Date : 30/09/2019
Qualification : 2nd place - Non ESA Member States
Country : China
Location : Suzhou, Jiangsu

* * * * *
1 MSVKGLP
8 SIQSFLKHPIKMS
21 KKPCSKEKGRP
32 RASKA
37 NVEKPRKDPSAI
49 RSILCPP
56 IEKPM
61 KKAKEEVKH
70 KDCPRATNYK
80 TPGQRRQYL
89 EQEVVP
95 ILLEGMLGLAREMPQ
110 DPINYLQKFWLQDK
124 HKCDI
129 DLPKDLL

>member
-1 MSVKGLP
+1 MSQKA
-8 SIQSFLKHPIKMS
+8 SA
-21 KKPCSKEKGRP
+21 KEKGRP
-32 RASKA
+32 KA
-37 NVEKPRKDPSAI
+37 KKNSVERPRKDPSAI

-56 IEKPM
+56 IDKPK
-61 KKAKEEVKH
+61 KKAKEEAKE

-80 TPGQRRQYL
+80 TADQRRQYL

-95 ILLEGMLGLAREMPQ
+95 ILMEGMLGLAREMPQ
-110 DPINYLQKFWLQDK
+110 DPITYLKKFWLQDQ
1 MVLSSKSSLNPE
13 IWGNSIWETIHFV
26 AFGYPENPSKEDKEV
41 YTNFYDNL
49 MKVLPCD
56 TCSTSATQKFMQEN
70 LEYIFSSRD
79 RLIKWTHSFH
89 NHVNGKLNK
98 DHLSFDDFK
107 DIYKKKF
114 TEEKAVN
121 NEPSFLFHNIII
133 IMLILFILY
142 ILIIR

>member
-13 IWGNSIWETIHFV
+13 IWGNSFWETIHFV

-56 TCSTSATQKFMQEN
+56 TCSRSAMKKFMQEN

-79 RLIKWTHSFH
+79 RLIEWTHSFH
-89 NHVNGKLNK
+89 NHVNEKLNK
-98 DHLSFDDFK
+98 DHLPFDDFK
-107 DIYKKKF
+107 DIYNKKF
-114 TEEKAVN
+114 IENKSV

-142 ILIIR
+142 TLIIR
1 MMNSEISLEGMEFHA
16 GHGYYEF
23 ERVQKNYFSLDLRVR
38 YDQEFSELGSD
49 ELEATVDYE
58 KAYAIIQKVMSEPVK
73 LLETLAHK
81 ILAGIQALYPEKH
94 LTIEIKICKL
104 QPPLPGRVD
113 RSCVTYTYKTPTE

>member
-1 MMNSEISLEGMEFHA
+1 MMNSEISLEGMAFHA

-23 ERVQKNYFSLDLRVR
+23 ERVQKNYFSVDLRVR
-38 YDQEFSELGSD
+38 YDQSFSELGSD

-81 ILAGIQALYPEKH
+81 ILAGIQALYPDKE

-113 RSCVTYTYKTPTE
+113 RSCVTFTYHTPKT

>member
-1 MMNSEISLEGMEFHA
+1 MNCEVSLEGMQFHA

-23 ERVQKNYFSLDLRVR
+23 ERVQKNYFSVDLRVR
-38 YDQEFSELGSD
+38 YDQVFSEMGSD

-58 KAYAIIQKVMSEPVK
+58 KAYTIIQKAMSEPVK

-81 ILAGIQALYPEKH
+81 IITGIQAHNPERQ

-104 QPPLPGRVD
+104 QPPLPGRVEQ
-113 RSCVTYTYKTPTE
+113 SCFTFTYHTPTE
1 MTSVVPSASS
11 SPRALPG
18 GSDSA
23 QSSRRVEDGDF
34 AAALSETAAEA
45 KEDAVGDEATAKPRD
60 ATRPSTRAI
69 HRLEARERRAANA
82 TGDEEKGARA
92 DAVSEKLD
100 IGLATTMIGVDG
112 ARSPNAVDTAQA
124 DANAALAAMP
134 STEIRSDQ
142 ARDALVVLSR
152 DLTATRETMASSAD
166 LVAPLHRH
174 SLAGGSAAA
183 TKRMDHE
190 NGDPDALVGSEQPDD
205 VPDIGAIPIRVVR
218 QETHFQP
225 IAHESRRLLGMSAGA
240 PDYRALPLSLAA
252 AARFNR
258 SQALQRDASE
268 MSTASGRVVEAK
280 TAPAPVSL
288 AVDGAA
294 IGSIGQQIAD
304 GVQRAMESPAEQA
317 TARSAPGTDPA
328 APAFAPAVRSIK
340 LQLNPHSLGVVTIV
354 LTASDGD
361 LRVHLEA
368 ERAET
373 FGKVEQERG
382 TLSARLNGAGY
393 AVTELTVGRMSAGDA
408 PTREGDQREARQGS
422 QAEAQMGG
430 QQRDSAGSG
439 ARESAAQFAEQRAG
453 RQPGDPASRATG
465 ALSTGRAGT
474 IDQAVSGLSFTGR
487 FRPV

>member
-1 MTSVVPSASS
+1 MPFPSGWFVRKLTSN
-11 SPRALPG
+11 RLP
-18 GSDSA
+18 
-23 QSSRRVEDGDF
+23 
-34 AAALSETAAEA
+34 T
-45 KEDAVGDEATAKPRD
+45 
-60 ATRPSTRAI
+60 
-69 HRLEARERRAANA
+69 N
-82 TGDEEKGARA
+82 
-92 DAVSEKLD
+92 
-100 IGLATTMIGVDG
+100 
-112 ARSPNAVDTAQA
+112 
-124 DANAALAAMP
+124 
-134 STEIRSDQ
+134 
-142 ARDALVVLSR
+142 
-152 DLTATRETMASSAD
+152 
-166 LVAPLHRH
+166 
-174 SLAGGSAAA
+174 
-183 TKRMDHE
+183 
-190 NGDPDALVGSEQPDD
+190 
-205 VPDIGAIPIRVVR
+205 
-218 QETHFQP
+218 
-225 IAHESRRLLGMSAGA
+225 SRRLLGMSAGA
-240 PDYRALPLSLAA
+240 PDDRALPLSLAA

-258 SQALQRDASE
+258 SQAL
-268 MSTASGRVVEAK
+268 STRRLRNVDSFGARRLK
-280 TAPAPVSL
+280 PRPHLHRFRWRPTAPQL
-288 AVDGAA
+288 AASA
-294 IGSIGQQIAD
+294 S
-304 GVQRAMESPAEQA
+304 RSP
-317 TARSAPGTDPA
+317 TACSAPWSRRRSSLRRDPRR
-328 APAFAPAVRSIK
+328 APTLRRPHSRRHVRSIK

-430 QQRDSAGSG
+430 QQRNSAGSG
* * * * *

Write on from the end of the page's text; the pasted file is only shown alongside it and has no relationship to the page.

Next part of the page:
2.1.a. You are about to land on the Moon. You have to make some decisions about the location of your settlement. Where would you locate your shelter on the Moon’s surface? Close to the Lunar Poles 2.1.b. Explain your choice from question 2.1. Because humans can’t withstand low temperatures of – 233 or 123 degrees Celsius, harmful radiation from the sun, and the risk of being hit by falling meteorites at any time. The temperature of the moon’s poles ranges from – 50 to 0 degrees Celsius, which is suitable for human survival. The existence of lava pipelines near the moon poles formed by lava eruptions billions of years ago is conducive to building camps underground to avoid the damage caused by meteorites and radiation. Continuous sunshine over the two poles of the moon can provide us with sufficient energy. Water ice still exists underground at the two poles of the moon, which provides us with sufficient water resources. These favorable factors make us choose to set up moon camps at the two poles of the moon. 2.2.a. Where would you build the shelter: on the surface or underground? Underground 2.2.b. Explain your choice to question 2.2. When you walk on the moon, you always worry about being hit by meteorites falling from the sky. Tens of thousands of meteorites fall on the surface of the moon every year. Once the moon camp is hit by huge meteorites, the result will be a devastating blow. On the moon surface, because of the lack of atmospheric shelter, radiation from the sun and the universe directly endangers human health, especially when solar flares emit super doses of radiation, making people in fear.There are lava passages formed by volcanic eruptions billions of years ago on the moon. Some are about 300 meters wide and 40 meters deep. We built the moon camp in underground caves, and the temperature in the caves is suitable, about – 20 degrees Celsius.We built the moon camp in these underground caves, not only to avoid meteorites, shield harmful radiation, but also to facilitate the mining of water ice buried underground. 3.1. What will be the size of your Moon Camp? Our Moon camp is about 250 square meters, 900 cubic meters. There are three layers. The upper layer is the working area. It keeps communication with the earth, does various experiments, stores and processes all kinds of collected meteorites and mineral deposits from the moon. In the middle is the living area, where astronauts eat, sleep, entertain and exercise. The lower layer is planting area and garbage disposal, planting plants, obtaining oxygen and food, and making organic garbage into fertilizer. After sorting the inorganic garbage, we use a 3D printer to make the required items.Each floor is up and down by the central elevator. 3.2.a. How many people will your Moon Camp accommodate? 2 astronauts 3.2.b. Explain your choice to question 3.2. Our camp can accommodate two astronauts. Because a lot of work can send out instructions, rely on computers or robots to work, and can also assign some work to people living on Earth, so there is no need for too many astronauts.If an additional astronaut is placed in the lunar camp, more oxygen, water and food will be needed. We can use the surplus oxygen, water and food to feed animals and obtain the animal protein and other nutrients needed by the human body. 3.3.a. Which local Moon resources would you use? •Water ice •Regolith (Lunar soil) •Sunlight 3.3.b. Explain your choice to question 3.3. We will use water ice, Moon soil, sunlight and other local resources. Sunshine, water and oxygen are indispensable to human survival. Water can be continuously obtained by mining water ice beneath the lunar poles. Oxygen can be obtained by electrolyzing water. Lunar soil processing can be used as a material for building camps. Lunar soil can be planted with fertilizer. Sunlight is the source of all the energy in the camp. Using photovoltaic modules, light energy can be converted into electricity, which can be illuminated, heated and stored in fuel cells. Yellow pipes represent energy, blue pipes represent water, and green pipes represent oxygen in Moon camps. 3.4. Explain how you plan to build your project on the Moon. You should include information about the materials and building techniques you are planning to use. Highlight the unique features of your design. Our Moon Camp is located in a huge lava tube at the moon’s poles, which can avoid meteorite impact and harmful radiation. Its main shape is a cylinder plus hemisphere. The vaulted top can withstand the impact of huge meteorites that may be encountered. Because there is no air on the moon, the wall of the camp must be thick enough to withstand the atmospheric pressure in the camp. For security reasons, the camp has two entrances.We plan to use lunar soil and some additives, use special 3D printers to print out a wall, assemble, and coat the interior and exterior with airtight paint to prevent gas spillover.The top dome of the camp is a huge spherical screen, which monitors different places on the ground and sends back all kinds of information in real time.Robots shuttle between underground camps and the ground, bringing back meteorites, minerals, frosts, etc. for research. People can get all kinds of information from outside without going out of the camp. Each region is relatively independent, encountering unexpected events, can be partitioned to prevent the spread of accidents.There are many photovoltaic modules collecting solar energy on the ground above the camp, which convert the light energy into artificial sunlight close to the earth’s sunlight. This sunlight can control the intensity and time, and adjust according to the different needs of people and plants. If plants grow well, they can get more oxygen. 3.5. Describe and explain the design of the entrance to your Moon Camp. The Moon Camp has two entrances, which are for security reasons. Once the entrance has problems, it can be closed in time, waiting for maintenance, and enter and exit from another entrance. Each entrance needs a special air lock as an entry and exit door. This special air valve consists of two closed doors. Two doors can not be opened at the same time. When astronauts leave the camp, they open the first door.Astronauts enter the air lock and close the first door. Astronauts wear spacesuits in the air lock, open the second door, and close the second door after astronauts leave the camp. Astronauts enter the camp in the opposite order. Every time the air lock is used, the air in the lunar camp will be lost, so the smaller the space of the special air lock, the better, and try to reduce the number of entries and exits, let robots work outside the camp instead of us. 3.6. Explain how the Moon Camp provides protection for the astronauts. Moon Camp is the only home for astronauts. Astronauts can’t live without oxygen, water and food. We can protect them by planting plants and mining water ice. The camps were built underground at the poles to protect astronauts from meteorites and harmful solar radiation. There is a gym in the living area to allow astronauts to exercise every day to avoid muscle atrophy in low gravity environment. The dome screen above the workspace makes the astronauts feel as if they are in the wilderness, not depressed by the narrowness of the space. Through the living area screen, astronauts can chat with their families and partners at any time, share ball games and news from the earth, or participate in some activities directly, without feeling lonely and lonely. There are two channels from the Moon camp to the ground, one is vertical to the ground, and the other is the original lava pipeline. The middle and lower levels of the camp are safety zones. Once danger comes, people can take refuge at any time. 3.7. Describe the location and arrangements of the sleeping and working areas. The workspace is on the upper and lower levels of the Moon camp. The roof is a hemispherical screen, which can see the monitoring from different locations on the moon or switch to the natural scenery from the earth. The workspace mainly includes the communication room: mainly responsible for the connection with the earth. Specimen Room: Store all kinds of Moon specimens, such as meteorites, minerals, frosts stored in black boxes. Laboratory: Experiments on the Moon.Substratum: Planting area and garbage disposal area. Planting area relies on Internet of Things technology, automatic irrigation and fertilization, using microorganisms to treat organic garbage, and then adding Moon soil for planting. Other garbage is sorted and printed with a 3-D printer for daily necessities or various parts that need to be replaced in the camp.Middle: The living area is on the middle floor of the Moon Camp. The bedroom, dining room, kitchen and gym are all on this floor. There is only one bedroom. Two astronauts can stagger their sleep time and take turns on duty. 4.1. Describe what will be the power source for the shelter. At the poles of the moon, there is no wind or rain. Every day is sunny. There is sunshine 24 hours a day, except for an occasional eclipse of several hours. We can use solar energy to generate electricity by placing solar cell components on a rotating bracket equipped with ray tracing sensors so that the solar cell components are always facing the sun. We use solar energy to illuminate, heat and generate electricity. Solar energy is stored in fuel cells for occasional needs, such as an eclipse. 4.2. Describe where the water will come from. Our bodies need about two liters of water a day, as well as water for daily use and planting. Recycling all used water by water circulation system and getting clean water after filtration will help to maintain the water resources in the camp, but 100% recycling is impossible. The supplementary water is water ice buried underground at the Moon poles. We use a heating drill to extract water near the Moon camp in an underground lava tube. 4.3. Describe what will be the food source. When the food brought from the earth is finished, we have to rely on the food we grow. There is plenty of sunshine at the two poles of the moon. We convert it into artificial sunshine and use it in sealed greenhouses to ensure 8 hours of sunshine per day. Planted soils come from a mixture of Moon soils and organic waste after anaerobic composting. Wastewater or urine is filtered and used for irrigation. We can also grow fruits, feed high-protein insects and enrich our food structure. The oxygen produced by planting can be breathed by astronauts. Let robots do all this. 5.1. What would you like to study on the Moon? First of all, we need to study how human beings can survive on planets other than Earth. Do various physical examinations to test how our bodies will change in a strange environment for a long time. How to get the water, oxygen and food we need better, and study the life support system and artificial biosphere in closed environment.Secondly, space environment should be used to study the origin and evolution of the moon and the earth. On the moon, we can make better astronomical observations and find planets similar to the Earth. Because there is no atmosphere on the moon, a large number of meteorites from space are well preserved. These meteorites contain all kinds of information in the universe. By studying these meteorites, we can explore the origin of the universe and find out whether there are signs of life in the vast universe.Finally, we need to study what human resources can be used on the moon to prepare for further exploration of the mystery of the universe. Test whether the new equipment and technology we use can work properly on the moon. Developing water and mineral resources on the moon will provide a foothold for human to explore farther goals and a front stop for human to migrate to the moon in the future. Projects are created by the teams and they take the full responsibility of the shared content.